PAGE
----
There are numerous factors that go into establishing the degree to which a defendant is liable for the injuries, the degree of negligence or misconduct exhibited and exactly what kind it was. Was it gross negligence or was it carelessness? Was it misconduct and if so, was it knowledgeable or just poor judgement? Were there any building code violations involved, such as a broken sidewalk? Was the plaintiff careless or negligent, and therefore partially responsible and if so, to what degree? As you can begin to see, it is very complicated. The bottom line, is that the defendant must have done something wrong, intentionally or unintentionally, that directly led to the injury.
All property owners, of any type of property, are legally expected to keep their property safe at all times, which means they must remove, repair, secure or prevent any known hazard with reasonable diligence. As an example, if an employee causes or sees a spill or hazard, or sees or is notified of a spill or hazard; their responsibility is to clean the spill or secure, remove or repair the hazard immediately, because they are aware of it. However, if the business was not aware of a spill or hazard, it makes for a more complicated case. An example of prevention would be making sure the pallets at a huge bulk-type club department store, are not stacked too high, making it possible to fall and hurt or even kill someone.
Here are just a few of the most typical causes for a premises liability action:
- Slip and fall
- Falling object
- Dog or animal bite
- Physical assault
- Wrongful death
Status of the Plaintiff
The status of the plaintiff must be determined and will fall into one of three different categories: invitee, licensee or trespasser:
- Invitee – An invitee is anyone who is invited to enter or remain on a premises for the commercial benefit of the owner or possessor of the premises. A department store, restaurant or other commercial establishment are examples of a plaintiff being an invitee.
- Licensee – A licensee is anyone who is invited to enter or remain on a premises for anything other than commercial or business purposes. This would be a guest to a house or to a club or game or any event that is not commercial in nature or business related.
- Trespasser – A trespasser is anyone who does not have express or implied permission to be on the property. If a trespasser is unknown, the owner or possessor of the property has no responsibility to, or liability if, the trespasser is injured. It is interesting to note here that once a trespasser is known, ordinary care must be exercised by the property owner or possessor in order to avoid possible liability in case of injury. An example would be warning or restraint of a dangerous dog.
Types of Premises
There are several different types of premises in a premises liability case: public, private, houses, businesses and government facilities. Public premises are typically government owned and fall under statute. Private premises are usually clubs, private communities and developments or organizations. Houses are either landlord owned or leased premises. Businesses are either corporate owned or leased premises. Government facilities are government owned and fall under statute.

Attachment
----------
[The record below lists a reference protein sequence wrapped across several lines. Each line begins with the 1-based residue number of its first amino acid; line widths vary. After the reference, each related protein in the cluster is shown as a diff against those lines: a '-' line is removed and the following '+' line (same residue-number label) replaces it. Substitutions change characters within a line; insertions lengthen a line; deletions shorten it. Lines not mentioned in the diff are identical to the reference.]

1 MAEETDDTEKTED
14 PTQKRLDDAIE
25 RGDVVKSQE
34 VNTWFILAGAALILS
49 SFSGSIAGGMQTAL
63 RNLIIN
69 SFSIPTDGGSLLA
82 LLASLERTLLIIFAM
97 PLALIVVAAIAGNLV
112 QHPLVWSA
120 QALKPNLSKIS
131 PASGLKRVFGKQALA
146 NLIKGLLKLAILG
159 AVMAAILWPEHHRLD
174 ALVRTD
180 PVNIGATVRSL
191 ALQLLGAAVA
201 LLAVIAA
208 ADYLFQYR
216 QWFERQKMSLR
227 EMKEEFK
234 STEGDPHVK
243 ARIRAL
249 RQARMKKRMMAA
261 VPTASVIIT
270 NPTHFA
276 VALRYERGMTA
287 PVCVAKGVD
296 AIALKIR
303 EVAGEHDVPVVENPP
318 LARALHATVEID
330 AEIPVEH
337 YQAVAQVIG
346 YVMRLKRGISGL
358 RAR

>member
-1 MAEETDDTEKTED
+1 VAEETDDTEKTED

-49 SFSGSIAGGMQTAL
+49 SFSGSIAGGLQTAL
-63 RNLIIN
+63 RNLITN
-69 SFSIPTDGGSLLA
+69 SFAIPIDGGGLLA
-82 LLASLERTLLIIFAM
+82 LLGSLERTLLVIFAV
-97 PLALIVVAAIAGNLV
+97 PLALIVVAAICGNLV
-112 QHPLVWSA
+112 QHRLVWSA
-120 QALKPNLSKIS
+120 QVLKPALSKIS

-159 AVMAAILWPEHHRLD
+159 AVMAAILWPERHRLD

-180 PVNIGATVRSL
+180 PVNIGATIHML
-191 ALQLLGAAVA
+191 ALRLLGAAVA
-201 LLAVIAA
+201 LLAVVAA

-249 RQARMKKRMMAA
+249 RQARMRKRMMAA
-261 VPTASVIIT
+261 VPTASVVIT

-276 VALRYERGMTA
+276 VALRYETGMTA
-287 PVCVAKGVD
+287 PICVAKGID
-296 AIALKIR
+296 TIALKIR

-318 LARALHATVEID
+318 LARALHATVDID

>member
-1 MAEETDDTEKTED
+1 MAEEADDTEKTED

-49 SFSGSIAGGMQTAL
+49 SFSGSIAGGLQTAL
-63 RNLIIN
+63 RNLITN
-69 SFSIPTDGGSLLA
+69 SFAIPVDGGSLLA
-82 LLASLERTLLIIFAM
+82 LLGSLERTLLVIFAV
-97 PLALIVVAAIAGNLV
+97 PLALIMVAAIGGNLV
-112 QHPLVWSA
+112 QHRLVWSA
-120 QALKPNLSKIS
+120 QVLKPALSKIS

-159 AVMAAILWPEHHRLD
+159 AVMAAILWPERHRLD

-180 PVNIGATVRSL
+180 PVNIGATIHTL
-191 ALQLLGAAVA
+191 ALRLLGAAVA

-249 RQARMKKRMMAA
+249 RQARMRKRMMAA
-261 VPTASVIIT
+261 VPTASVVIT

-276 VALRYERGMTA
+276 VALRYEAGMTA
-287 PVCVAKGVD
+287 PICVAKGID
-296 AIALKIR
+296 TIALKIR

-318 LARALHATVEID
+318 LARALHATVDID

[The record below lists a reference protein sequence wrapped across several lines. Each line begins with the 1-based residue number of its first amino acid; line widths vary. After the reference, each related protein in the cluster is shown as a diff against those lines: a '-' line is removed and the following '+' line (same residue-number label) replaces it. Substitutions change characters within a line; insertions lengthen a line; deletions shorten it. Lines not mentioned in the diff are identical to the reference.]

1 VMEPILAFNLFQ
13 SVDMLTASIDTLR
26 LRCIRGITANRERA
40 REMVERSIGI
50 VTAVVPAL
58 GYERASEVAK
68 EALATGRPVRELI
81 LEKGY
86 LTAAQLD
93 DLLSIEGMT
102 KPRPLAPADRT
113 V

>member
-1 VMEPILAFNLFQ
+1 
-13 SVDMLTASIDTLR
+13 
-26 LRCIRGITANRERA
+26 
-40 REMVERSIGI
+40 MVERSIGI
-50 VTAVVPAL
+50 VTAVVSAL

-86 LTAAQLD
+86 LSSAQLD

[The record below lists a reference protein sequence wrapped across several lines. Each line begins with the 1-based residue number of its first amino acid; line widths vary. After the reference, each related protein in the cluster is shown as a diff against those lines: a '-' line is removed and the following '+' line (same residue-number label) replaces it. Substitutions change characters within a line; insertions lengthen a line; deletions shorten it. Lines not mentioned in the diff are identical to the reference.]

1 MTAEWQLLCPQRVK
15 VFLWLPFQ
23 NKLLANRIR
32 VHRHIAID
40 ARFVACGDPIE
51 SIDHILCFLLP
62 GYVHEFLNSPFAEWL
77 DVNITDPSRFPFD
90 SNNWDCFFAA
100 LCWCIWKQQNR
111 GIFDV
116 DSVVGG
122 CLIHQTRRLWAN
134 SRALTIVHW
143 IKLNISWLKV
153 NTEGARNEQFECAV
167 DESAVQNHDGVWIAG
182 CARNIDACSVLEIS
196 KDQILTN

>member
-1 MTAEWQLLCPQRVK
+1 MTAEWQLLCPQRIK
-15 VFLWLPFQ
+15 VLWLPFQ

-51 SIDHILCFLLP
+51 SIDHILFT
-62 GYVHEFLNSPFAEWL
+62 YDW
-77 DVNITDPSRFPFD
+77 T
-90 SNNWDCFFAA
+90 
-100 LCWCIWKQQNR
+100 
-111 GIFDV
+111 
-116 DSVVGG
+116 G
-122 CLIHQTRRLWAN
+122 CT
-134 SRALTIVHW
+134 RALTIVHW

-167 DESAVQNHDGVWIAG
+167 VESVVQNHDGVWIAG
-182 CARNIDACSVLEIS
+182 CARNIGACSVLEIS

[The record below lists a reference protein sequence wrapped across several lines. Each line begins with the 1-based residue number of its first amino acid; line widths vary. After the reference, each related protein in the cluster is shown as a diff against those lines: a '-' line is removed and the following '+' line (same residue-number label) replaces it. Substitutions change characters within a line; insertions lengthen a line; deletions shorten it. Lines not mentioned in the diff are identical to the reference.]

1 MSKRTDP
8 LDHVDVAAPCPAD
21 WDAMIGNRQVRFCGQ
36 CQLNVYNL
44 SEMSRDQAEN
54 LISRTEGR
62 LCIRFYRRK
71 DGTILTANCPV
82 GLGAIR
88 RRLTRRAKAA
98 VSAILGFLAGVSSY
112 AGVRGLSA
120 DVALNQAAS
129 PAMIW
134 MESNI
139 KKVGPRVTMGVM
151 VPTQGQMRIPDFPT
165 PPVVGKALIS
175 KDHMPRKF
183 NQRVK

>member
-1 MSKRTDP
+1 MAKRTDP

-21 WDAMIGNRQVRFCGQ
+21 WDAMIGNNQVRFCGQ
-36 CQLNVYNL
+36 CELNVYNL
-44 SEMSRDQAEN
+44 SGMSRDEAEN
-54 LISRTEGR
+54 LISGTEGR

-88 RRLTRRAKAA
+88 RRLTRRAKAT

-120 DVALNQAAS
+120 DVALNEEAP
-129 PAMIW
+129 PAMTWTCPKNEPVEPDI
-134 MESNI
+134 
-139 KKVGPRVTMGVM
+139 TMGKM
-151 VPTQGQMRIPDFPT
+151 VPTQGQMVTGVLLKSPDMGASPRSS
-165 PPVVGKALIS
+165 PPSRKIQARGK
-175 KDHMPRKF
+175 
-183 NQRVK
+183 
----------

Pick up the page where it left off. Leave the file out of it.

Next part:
How Much Will I Get Awarded?
This part is complicated, mainly because of the tricky process of determining how much any particular injury is worth. Injury damages are based on the actual type of physical damage done to the person, the severity of the injury and many other variables that will factor into negotiating or being awarded a monetary amount for the damage. Pain and suffering, medical costs, loss of work income and even clothing will all be factored into a settlement demand.
In Florida, when filing a claim against the state, a new statute has put a $200,000 cap of sovereign immunity in claims against the state. This means that the maximum amount the state can be held liable for in a public property or government facility is $200,000.
To summarize; there is no set amount or limit to what you may be awarded in Florida, except in cases against the state. One last point is that in cases of extreme or callous negligence, punitive damages may be awarded, however these are rare and extreme cases.
Arcadier, Biggie & Wood, PLLC, is a premises liability law firm serving Palm Bay, Melbourne, Cocoa Beach, Viera and Brevard Counties and all of Central Florida. We will be glad to help and advise you every step of the way, from initial consultation, to going to trial if that is where your case ends up. If you or someone in your family have suffered any type of injury at a public or private premises due to the negligence or misconduct of another party or parties, call us today to set up your free consultation so we can discuss your case and your options.